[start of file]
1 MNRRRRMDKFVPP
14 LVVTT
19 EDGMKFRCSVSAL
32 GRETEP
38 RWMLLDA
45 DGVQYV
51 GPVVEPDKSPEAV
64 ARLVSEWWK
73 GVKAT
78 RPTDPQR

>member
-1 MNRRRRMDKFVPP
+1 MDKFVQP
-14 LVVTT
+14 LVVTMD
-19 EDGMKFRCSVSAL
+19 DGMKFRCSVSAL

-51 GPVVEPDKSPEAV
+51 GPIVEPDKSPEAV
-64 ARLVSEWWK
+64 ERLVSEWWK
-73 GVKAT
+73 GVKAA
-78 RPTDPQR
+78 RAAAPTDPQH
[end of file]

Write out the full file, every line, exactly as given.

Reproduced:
1 MNRRRRMDKFVPP
14 LVVTT
19 EDGMKFRCSVSAL
32 GRETEP
38 RWMLLDA
45 DGVQYV
51 GPVVEPDKSPEAV
64 ARLVSEWWK
73 GVKAT
78 RPTDPQR

>member
-1 MNRRRRMDKFVPP
+1 MDKFVQP
-14 LVVTT
+14 LVVTMD
-19 EDGMKFRCSVSAL
+19 DGMKFRCSVSAL

-51 GPVVEPDKSPEAV
+51 GPIVEPDKSPEAV
-64 ARLVSEWWK
+64 ERLVSEWWK
-73 GVKAT
+73 GVKAA
-78 RPTDPQR
+78 RAAAPTDPQH